Since the dawn of consciousness, humans looked up to the heavens for guidance. Whether it’s a species memory of being descended from starfolk, yearning to go home, or embracing the principle of “As above, so below”, astrology’s indelible mark continues to influence our society. Even under the guise of astronomy, we seek our place in the universe in the hopes of better understanding our origins.
Astrology is the study of movements and relative positions of celestial bodies interpreted as having an influence on human affairs and the natural world.1 The field is much more than knowing Capricornians really don’t get along with Libras, but apprehending the relationships between celestial bodies.
Foremost among objects guiding our microcosm are the planets, or wanderers,2 once observed roaming the the heavens over the course of nights, even though constellations remain steadfast against the immutable celestial vault. Boy howdy, do they wander! As Earth moves along its orbit, relative to the rest of our solar system, planets will appear to go forward then start backtracking through the sky, before resuming their previous course. It doesn’t take a leap of logic to infer these lights embody an intelligence from seemingly-random perambulations. Over the millennia, since humans are clever, we understood the method to the madness of their paths, allowing ancients to predict their movements amidst constellations. Humanity also ascribed character to the planets, with Venus representing love, Mars’s association with violence, and so forth. The most powerful influencers being the sun and moon, simply because they’re the brightest.
Constellations are a group of stars forming a recognizable pattern that is traditionally named after its apparent form or identification with a mythological figure.3 These formations add another layer of meaning to the sky, each with its own defining personalities e.g. Scorpios being hypersexual and mentally unbalanced or Arieses being alpha male dudebros.
As if astrology wasn’t complex enough, knowing one’s time of birth effects one’s personality per astrological theory. Two people born with, for example, Jupiter in Cancer yet at different times and places, their psyches won’t be carbon copies. Ruling the heavens are astrological houses. They establish twelve divisions of the sky, based upon Earth’s rotation and the subject’s location, ruled by the geniuses of the zodiac.4 Leo being in the fifth house, which embodies everything about Leo, would reinforce those strengths and weaknesses. Coupled with a planet that happens to be passing through, they lend greater depth to the interpretation of a horoscope.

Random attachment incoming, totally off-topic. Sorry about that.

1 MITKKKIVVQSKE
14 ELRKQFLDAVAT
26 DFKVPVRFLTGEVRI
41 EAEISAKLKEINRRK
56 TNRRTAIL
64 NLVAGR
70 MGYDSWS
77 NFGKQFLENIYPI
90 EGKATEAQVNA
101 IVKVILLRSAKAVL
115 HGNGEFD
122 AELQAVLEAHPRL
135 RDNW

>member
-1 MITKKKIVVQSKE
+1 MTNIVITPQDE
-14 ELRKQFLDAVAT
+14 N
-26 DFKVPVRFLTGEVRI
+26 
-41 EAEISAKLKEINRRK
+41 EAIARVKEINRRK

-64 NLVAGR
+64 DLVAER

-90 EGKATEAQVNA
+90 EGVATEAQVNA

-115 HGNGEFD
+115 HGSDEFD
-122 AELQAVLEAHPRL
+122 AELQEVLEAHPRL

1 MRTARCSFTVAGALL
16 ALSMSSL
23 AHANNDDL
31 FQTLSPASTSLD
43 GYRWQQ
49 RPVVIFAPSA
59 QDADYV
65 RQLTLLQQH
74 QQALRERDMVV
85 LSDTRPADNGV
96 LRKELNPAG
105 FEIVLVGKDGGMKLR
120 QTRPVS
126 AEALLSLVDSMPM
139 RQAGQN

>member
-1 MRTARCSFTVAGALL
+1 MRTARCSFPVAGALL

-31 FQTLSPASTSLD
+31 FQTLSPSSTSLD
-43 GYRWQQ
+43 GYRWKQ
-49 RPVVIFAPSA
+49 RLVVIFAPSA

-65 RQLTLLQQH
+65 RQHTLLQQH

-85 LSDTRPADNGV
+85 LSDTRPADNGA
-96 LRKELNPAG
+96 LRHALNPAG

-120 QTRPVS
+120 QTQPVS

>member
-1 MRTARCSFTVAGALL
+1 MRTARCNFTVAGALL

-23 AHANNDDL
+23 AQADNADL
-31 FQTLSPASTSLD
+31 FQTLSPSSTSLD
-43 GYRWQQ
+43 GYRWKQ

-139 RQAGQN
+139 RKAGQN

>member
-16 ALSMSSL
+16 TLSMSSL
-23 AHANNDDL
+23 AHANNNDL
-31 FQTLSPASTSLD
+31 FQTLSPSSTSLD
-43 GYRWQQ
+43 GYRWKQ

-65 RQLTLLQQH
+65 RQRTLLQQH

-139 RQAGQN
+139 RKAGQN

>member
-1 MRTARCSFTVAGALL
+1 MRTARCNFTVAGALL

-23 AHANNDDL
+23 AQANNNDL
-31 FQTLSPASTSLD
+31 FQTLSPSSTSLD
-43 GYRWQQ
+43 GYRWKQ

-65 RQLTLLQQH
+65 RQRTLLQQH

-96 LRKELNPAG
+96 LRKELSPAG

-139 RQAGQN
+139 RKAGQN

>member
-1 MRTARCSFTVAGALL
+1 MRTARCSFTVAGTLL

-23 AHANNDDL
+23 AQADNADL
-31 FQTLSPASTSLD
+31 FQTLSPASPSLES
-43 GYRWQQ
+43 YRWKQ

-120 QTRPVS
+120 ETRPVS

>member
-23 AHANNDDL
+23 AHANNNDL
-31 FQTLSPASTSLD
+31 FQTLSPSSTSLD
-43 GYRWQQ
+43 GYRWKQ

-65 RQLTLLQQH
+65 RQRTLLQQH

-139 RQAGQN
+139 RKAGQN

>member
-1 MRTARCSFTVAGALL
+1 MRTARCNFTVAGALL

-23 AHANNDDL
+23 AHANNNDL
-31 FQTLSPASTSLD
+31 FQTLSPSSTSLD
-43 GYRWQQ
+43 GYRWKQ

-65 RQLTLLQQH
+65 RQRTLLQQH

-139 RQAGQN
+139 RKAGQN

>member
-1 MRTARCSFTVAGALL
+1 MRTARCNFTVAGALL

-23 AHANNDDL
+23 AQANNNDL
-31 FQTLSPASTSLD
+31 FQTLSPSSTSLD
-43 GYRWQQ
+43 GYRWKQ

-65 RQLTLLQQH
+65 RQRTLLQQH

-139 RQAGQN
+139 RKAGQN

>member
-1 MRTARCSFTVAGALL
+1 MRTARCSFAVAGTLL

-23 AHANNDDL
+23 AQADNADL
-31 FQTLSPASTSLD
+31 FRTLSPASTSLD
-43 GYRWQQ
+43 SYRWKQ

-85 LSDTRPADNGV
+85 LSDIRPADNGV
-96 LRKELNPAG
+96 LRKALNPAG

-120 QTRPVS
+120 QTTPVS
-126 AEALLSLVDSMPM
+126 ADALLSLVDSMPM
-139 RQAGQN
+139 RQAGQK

Horoscopes forecast a person’s future, based on the relative position of stars and planets at the time of an individual’s birth.5 It ain’t easy working up these charts, even with easy access to ephemerides6 facilitating one’s knowledge of the position of stars, signs, planets, and houses. By drawing up these charts, an astrologer will see even more relationships between the planets. Should planets be 90° apart, they’re square denoting a
bad challenging aspect, while being trine, or 120° degrees apart, is a Good Thing™. On top of that, an astrologer must interpret the position of the planet in a sign, the house, in addition to its astrological aspect.
All of these factors, even with an anachronistic understanding of twelve zodiacal signs and astrological houses, 6 planets, a sun, and a moon, illustrate how everyone is a special snowflake. Even twins, triplets, or octobabies since eppur si muove.7 With the sheer complexity of stellar divination, one can’t be surprised why most sane astrologers leave the number crunching and interpretation up to computers.